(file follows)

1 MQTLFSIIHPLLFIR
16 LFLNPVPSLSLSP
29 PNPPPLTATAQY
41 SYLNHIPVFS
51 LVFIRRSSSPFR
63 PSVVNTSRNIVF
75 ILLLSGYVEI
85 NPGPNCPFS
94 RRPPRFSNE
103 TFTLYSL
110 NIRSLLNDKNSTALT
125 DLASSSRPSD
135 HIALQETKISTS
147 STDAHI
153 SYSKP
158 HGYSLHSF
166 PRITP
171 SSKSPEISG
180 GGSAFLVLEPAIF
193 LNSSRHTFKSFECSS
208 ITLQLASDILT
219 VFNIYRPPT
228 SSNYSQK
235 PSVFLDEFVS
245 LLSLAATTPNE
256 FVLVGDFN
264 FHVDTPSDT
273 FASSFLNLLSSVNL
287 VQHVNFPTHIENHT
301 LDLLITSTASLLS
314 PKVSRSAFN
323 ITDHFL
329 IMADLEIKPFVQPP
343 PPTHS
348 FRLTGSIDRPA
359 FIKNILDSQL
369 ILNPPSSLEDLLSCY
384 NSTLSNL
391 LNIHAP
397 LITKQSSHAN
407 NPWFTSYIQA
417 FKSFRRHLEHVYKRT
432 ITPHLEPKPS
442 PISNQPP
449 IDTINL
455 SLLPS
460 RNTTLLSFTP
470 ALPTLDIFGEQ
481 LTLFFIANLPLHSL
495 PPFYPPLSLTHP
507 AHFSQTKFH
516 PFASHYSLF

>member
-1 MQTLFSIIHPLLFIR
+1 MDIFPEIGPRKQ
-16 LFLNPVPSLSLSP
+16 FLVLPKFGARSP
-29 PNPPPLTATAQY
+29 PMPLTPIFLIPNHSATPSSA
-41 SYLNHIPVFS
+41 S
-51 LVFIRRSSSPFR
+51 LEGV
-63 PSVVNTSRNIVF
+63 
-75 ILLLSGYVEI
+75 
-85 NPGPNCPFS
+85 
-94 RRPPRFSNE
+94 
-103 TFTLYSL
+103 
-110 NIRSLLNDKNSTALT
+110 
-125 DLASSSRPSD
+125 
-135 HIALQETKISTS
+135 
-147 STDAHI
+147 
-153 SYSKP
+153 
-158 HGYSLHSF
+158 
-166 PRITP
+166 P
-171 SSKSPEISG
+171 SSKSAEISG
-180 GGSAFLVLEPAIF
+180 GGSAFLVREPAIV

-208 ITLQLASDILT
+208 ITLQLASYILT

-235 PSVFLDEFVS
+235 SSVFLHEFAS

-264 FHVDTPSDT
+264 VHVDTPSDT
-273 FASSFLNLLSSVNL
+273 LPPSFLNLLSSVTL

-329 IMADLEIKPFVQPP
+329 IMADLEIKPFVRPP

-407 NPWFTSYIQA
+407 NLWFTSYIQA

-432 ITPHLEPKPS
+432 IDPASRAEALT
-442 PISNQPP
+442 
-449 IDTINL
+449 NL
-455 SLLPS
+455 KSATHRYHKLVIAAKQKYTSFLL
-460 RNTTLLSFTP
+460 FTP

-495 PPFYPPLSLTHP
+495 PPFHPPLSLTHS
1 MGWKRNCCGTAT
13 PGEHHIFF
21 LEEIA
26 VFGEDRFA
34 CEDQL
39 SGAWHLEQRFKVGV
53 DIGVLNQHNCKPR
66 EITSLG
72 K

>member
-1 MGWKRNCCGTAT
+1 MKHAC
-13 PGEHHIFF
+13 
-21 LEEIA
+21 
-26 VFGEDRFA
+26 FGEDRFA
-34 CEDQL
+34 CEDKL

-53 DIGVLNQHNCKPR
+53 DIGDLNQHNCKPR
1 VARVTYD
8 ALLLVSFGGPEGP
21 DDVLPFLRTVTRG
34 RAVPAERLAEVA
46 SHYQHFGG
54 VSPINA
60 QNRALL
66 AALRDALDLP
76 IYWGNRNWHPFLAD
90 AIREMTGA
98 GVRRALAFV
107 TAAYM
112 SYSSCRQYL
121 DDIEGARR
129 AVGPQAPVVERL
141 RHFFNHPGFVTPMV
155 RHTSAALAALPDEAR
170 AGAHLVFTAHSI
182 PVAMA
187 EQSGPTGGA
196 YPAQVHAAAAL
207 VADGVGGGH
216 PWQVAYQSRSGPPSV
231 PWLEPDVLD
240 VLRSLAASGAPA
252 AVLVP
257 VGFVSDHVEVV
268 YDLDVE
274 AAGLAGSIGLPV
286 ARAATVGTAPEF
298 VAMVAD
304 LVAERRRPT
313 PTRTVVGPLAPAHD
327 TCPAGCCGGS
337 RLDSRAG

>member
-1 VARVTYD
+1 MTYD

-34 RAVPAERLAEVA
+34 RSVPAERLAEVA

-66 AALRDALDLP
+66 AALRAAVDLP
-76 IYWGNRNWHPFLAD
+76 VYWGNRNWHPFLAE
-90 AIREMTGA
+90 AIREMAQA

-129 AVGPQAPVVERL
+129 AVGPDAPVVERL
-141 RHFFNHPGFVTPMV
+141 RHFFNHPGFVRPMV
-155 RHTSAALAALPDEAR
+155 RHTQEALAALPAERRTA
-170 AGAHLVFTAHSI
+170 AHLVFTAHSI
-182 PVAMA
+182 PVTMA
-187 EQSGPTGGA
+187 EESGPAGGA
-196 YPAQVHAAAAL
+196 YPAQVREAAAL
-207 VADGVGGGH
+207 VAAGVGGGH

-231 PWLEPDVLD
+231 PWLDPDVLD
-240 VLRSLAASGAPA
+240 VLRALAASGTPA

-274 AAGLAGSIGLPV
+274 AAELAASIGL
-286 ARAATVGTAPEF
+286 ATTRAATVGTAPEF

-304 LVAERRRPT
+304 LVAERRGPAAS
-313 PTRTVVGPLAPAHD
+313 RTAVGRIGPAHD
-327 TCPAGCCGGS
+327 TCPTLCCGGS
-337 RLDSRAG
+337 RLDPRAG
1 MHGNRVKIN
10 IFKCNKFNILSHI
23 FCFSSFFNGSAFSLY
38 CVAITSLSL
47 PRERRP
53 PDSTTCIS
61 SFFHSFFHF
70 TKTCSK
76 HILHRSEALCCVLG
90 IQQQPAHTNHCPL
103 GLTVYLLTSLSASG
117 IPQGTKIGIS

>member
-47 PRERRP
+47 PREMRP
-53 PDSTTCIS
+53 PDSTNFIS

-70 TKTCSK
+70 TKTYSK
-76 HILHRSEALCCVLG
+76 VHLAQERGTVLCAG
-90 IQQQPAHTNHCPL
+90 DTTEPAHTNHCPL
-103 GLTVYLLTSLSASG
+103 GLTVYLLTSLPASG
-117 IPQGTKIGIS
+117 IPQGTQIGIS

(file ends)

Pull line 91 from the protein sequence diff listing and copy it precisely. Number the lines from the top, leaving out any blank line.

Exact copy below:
+180 GGSAFLVREPAIV